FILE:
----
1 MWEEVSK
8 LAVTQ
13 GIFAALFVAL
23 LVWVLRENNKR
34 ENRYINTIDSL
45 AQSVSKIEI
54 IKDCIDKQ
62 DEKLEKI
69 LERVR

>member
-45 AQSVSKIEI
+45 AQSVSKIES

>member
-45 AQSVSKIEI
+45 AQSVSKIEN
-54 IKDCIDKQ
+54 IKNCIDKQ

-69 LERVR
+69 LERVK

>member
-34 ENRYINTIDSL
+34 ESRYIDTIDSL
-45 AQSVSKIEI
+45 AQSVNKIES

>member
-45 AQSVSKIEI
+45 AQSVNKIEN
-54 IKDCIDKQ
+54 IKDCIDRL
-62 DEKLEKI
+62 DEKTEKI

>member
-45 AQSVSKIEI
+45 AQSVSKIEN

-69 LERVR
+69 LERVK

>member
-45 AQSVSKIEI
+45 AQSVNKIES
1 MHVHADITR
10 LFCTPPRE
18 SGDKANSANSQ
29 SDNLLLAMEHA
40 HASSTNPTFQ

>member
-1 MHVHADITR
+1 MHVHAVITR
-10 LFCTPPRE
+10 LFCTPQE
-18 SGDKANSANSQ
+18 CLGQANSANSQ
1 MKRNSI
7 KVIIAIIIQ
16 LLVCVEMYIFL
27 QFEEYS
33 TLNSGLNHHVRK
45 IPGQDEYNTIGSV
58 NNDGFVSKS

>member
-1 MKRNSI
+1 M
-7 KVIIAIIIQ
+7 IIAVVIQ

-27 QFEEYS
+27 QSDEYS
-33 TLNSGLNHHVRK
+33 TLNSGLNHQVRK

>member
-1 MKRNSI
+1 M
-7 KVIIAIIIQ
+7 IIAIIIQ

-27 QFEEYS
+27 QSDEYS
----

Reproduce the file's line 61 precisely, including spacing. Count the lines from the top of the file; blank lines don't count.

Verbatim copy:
+1 M